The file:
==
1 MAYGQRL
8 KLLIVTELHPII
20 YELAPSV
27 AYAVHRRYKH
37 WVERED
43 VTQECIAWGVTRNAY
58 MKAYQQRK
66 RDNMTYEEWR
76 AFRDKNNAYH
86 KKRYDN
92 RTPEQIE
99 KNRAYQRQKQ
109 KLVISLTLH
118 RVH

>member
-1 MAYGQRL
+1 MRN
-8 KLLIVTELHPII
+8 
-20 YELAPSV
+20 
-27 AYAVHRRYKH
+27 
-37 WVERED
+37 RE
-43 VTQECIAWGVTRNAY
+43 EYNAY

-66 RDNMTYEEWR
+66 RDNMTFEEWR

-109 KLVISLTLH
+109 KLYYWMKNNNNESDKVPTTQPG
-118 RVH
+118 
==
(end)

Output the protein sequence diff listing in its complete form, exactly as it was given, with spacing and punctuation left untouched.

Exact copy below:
1 MAYGQRL
8 KLLIVTELHPII
20 YELAPSV
27 AYAVHRRYKH
37 WVERED
43 VTQECIAWGVTRNAY
58 MKAYQQRK
66 RDNMTYEEWR
76 AFRDKNNAYH
86 KKRYDN
92 RTPEQIE
99 KNRAYQRQKQ
109 KLVISLTLH
118 RVH

>member
-1 MAYGQRL
+1 MRN
-8 KLLIVTELHPII
+8 
-20 YELAPSV
+20 
-27 AYAVHRRYKH
+27 
-37 WVERED
+37 RE
-43 VTQECIAWGVTRNAY
+43 EYNAY

-66 RDNMTYEEWR
+66 RDNMTFEEWR

-109 KLVISLTLH
+109 KLYYWMKNNNNESDKVPTTQPG
-118 RVH
+118 